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What is Tilt Shift Photography and How Do You Fake It

By Edited Nov 13, 2013 6 19


Have you ever seen pictures that look like miniature model scenes? They’re usually very colorful and dramatic. Well, these pictures are created by using tilt shift photography, where a highly specialized tilt shift lens is used to control the depth of field of a typically large scene, to create a miniature via an optical illusion. Usually a subject in one part of the scene will be in sharp focus and the rest of the scene will blur out at quite a steep gradient. The effect makes it look like someone built a miniature toy replica of a real landscape, cityscape, architectural buildings or a street scene.


Tilt shift lens vs. post-production software 

I love this photography trick and if done right, it can produce some really interesting shots. However, a tilt shift lens is fairly expensive, but if you don’t want to lose out on all the fun, there is a cheaper option. This involves taking your pictures with a normal camera lens and using software to create the effect during post-production. Nothing beats the real thing if you want to make sure to get a result that doesn’t look fake, so to learn more about it, read up on the technique using a tilt shift lens


How to fake the tilt shift technique 

Until you save up to buy that lens, why not give the software option a shot? Photoshop is the go-to option, but you can also try a free online service called tiltshiftmaker.com, which takes your uploaded photo and creates your miniature for you. However, this service is rather basic and doesn’t give you a lot of options to play around with effects. There are a few iPhone and iPad apps that help you out too. In this article, I’ll show you how to use Photoshop, but before that you need to take a good picture that is a right candidate for this technique.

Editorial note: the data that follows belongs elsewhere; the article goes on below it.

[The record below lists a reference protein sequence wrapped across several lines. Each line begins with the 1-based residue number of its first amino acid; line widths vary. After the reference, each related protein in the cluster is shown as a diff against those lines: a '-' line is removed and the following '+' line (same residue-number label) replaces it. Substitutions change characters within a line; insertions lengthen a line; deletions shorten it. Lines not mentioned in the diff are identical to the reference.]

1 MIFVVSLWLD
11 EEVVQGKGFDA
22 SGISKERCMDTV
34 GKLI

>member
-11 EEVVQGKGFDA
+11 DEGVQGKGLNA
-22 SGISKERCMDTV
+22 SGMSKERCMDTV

Taking the right picture 

A good candidate for tilt shift photography is a simple scene with few objects. A crowded city skyline won’t give you that single object to focus on and it likely will not have enough color contrast for the effect to make sense. However, a street of colorful houses with the focus being on just one or two of the houses, can work.


Tilt Shift Example of Colorful Buildings in a Street Scene



A close up of chaotic traffic is not a good candidate, but a single road with automobiles in the foreground and buildings or a landscape in the background is perfect.  


Tilt Shift Example of an object on focus


If you have people or animals in your picture, make sure they are far off or really small, so that they look like little toys in the scene. Close ups of these never work in miniatures.

Just as you would look at a miniature from above, the picture must be taken from above, but your camera should not point directly to a scene below. Doing this would not capture proper depth that is needed to create the effect.

Don’t use a blurry photo, as the technique blurs out much of your photo anyway, and the main subject in the picture needs to be in sharp focus. Also make sure the picture is well lit and has decent color contrast.


Tilt Shift Example of a building and people taken from above


Most importantly, select a scene that is interesting with some good details. Would you like to see a model of a flat desert?


Create fake miniatures with Photoshop 

Now that you’ve selected your photo, it’s time to apply the tilt shift technique to it. Here’s a brief tutorial on how to do it in Photoshop:

  • First select a focal point in your photo. This can be anything from an interesting building to a car on a road.
  • Next, create a mask, and using the gradient tool, select the focus point and how you want the blur gradient to work.